So you want to generate leads from your website? That’s great! You’ve come to the right place.
However, if you think lead generation is simple because some marketer said so on Social Media, think again.
Frankly, it isn’t an easy task.
Although, lead generation is simple theoretically, its a different story when it comes to execution.
In fact, over 60% of marketers say generating leads is their biggest challenge, whether its due to staffing, budget or other constraints.
While these may be legitimate claims, is it really true?
Marketing is constantly changing, but have we? What we think worked years ago for generating leads, will not work today. The methodology has changed, and continues to evolve.
Lead generation has evolved over the centuries, new innovations have created new and exciting ways for businesses to get in front of their target audience.
Here is a brief history of how lead generation has changed throughout history:
The history on Lead Generation is really meant to reveal how the methods and technologies are always evolving over time. As a business owner, it’s important to note the changes in trends, so you can find efficiencies in lead generation strategies.
Certain target markets may respond differently to inbound/outbound lead generation. It’s best to find a balanced approach to inbound/outbound lead generation with your ideal tribe of clients.
One fundamental truth of generating consistent leads that hasn’t changed throughout history is, getting in front the ideal target market with a “reason” to buy a product or service. Keep this in mind, and it will save you time and money in future lead generation campaigns.
A lead is a person that expresses an interest in a offer in some way, shape, or form.
Leads are typically followed up by the business after opening a communication (usually by providing information for an offer).
For example, a person takes an online survey to learn more about how to get that promotion they’ve always wanted at work. In a day or less, that person receives an e-mail from a Career Coach who created the survey, stating they could help them achieve that promotion in a set period of time. This would be less intrusive, than just receiving a cold call from someone trying to convince you to buy into something you may not even want.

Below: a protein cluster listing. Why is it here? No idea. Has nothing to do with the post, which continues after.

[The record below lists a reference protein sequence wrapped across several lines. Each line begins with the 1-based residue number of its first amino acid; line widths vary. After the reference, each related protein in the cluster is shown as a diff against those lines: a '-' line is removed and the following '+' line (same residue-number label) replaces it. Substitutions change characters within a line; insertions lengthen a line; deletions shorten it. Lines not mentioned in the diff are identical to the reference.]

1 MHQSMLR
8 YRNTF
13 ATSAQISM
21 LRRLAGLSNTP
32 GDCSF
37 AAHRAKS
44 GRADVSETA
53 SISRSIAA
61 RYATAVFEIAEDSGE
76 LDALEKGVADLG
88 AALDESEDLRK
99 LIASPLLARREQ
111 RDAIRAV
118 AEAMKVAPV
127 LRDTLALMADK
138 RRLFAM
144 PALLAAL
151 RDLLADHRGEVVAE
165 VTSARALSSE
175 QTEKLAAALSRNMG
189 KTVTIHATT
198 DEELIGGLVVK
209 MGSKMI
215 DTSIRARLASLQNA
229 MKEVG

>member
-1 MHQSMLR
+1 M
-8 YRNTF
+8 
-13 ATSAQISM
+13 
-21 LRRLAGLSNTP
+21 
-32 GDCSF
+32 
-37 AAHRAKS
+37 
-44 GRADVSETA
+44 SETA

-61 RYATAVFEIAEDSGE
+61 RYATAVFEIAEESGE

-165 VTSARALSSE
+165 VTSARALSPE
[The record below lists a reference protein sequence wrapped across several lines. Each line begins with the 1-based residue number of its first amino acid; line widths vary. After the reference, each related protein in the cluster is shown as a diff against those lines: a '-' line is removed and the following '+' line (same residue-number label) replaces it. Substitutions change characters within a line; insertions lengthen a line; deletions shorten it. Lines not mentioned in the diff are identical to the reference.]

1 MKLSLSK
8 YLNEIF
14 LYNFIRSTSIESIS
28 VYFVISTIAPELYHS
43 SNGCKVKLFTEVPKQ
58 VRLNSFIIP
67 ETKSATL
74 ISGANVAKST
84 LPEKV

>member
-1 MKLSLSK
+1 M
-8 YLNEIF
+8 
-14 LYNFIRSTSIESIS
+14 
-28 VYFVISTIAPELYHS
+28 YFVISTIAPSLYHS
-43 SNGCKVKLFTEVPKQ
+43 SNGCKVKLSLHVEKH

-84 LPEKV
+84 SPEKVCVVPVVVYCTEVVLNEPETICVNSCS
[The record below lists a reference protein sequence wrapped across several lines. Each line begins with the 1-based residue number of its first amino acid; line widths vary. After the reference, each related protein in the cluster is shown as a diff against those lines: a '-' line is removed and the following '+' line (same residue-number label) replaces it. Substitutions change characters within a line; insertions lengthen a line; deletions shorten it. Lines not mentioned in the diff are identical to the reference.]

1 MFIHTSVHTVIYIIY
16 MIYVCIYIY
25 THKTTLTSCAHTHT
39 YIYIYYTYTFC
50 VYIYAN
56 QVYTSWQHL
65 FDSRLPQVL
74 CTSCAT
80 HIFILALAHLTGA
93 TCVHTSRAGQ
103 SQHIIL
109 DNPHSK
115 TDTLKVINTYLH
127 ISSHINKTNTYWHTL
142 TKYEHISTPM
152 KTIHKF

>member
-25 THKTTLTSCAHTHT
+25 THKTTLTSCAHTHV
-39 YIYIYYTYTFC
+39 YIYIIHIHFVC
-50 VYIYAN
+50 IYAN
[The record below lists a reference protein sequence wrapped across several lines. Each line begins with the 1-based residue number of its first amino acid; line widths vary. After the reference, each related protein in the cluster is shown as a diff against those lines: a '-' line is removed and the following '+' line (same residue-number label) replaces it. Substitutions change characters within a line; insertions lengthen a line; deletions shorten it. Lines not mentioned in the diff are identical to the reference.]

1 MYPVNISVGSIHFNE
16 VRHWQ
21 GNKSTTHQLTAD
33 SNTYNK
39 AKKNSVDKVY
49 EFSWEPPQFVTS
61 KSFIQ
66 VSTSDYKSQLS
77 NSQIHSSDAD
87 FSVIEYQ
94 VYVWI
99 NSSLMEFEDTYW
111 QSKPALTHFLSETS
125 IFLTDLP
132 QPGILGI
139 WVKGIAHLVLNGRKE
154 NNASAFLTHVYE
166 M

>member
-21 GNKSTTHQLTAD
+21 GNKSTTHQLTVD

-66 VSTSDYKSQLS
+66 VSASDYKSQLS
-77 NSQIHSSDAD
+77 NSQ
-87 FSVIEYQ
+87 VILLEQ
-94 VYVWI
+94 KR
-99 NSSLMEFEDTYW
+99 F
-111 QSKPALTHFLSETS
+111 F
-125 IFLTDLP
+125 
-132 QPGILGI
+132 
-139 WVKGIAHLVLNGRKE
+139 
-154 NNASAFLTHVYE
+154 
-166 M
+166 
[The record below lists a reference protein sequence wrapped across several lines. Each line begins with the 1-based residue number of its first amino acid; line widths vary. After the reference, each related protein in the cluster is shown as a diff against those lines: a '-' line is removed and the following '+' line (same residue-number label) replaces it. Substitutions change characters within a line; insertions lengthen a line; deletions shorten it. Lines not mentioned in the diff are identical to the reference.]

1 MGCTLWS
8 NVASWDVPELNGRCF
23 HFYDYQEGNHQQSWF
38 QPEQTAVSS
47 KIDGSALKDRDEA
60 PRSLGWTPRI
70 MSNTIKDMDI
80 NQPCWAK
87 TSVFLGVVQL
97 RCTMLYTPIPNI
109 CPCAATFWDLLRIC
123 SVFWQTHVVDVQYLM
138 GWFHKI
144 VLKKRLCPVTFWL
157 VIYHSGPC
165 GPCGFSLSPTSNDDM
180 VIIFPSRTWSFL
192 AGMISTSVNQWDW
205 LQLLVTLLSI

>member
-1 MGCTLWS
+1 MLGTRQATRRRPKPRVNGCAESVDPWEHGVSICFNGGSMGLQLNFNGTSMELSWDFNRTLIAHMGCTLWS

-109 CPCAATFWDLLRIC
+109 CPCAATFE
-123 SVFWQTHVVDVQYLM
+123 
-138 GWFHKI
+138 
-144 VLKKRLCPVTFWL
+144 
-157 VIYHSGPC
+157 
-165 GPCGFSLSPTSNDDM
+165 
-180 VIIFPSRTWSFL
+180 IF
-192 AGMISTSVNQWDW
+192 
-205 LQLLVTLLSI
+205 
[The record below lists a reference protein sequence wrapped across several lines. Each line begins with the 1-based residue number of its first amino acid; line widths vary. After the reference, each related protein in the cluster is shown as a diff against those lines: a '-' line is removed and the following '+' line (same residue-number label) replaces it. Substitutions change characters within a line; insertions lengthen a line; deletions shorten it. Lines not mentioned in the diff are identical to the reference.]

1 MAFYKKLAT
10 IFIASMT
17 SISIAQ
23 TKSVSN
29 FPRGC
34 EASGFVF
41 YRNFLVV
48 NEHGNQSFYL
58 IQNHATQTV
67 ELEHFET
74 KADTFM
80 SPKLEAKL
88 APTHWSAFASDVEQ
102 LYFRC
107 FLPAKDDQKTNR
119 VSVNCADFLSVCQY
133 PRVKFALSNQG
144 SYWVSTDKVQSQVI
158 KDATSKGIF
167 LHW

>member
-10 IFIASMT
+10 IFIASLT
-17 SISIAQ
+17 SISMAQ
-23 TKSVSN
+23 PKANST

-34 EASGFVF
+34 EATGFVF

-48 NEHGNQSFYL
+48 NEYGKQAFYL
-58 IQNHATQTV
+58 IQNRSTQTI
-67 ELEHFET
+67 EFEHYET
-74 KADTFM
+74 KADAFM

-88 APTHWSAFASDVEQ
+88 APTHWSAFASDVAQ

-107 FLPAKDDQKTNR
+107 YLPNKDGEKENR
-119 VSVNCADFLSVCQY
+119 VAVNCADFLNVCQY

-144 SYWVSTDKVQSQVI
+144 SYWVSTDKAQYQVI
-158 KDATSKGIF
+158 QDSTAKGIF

From the business point of view, the survey response information a Coach collects from the target audience allows them to personalize an opening communication to address an existing problem or need — and not bother wasting time contacting leads who aren’t interested in a program.
Leads are part of a bigger picture that a consumer follows when transitioning from visitor to customer.
Lead generation is the process of attracting strangers and visitors who expresses interest in your service offering. Some great examples of lead generators are webinars, white papers or checklists.
These lead generators are part of an overall strategy to attract potential clients and gently guide them towards your offers.
Simply put, lead generation is a way to warm-up customers to your business and guide them on the path to purchase.
When a stranger expresses an organic interest towards your business, the transition from stranger to client is FAR more natural.
Lead generation happens during the second phase of the inbound marketing methodology. It naturally occurs once you’ve attracted an audience and ready to convert these visitors into leads.
Based on the diagram below, generating leads is fundamental in the person’s journey to becoming a delighted client.
Now that we’ve covered lead generation basics, and where it fits into the inbound marketing methodology, we can move into the process stuff.
To sum the client lead generation process up:
A visitor clicks on your CTA, which takes them to a landing page where they complete a lead capture form to get the offer promised, and they become a lead.
Now that you’ve got all the elements assembled, it’s time to utilize the different marketing channels to drive targeted traffic to your landing page, and start generating those leads.
So which marketing channels do you use to promote a landing page?
We’ve put together a handy flowchart below, that provides a good visual representation of marketing channels to lead generation.
With blog posts, you can easily customize your content to an end goal (offer). For example, if your offer is an instructional video on how to remove communication barriers in a relationship, then a blog post could be a simple way to identify those blockages, which makes your CTA much more relevant and effective.
Email is a great channel to target, since your audience is somewhat familiar with your brand. It is far MORE easier for this audience to take action since they are already subscribers to your e-mail list. With the abundance of daily e-mails in our inbox, you’ll want to use a CTA that is backed by compelling copy and designed to catch the reader’s attention.
79% of US consumers use Social Media, making it easier for others to respond to your offers. From links embedded in Tweets on Twitter to Swiping up on Instagram stories. You could even promote your offer in Facebook posts and include a CTA that redirects to a landing page.
Yes, this lead generation stuff might feel overwhelming, but in reality, it really boils down to understanding your tribe and catering to their specific persona(s). Keep your attention on adding value through the content you create and nurturing those relationships via e-mail.
Just knowing who your ideal customer is will help align your messaging throughout the entire lead generation process (i.e. landing pages, e-mail sequences). This not only helps with personalization, but also helps build a stronger connection with your prospective customers that would’ve been far more difficult to achieve with unconventional marketing efforts.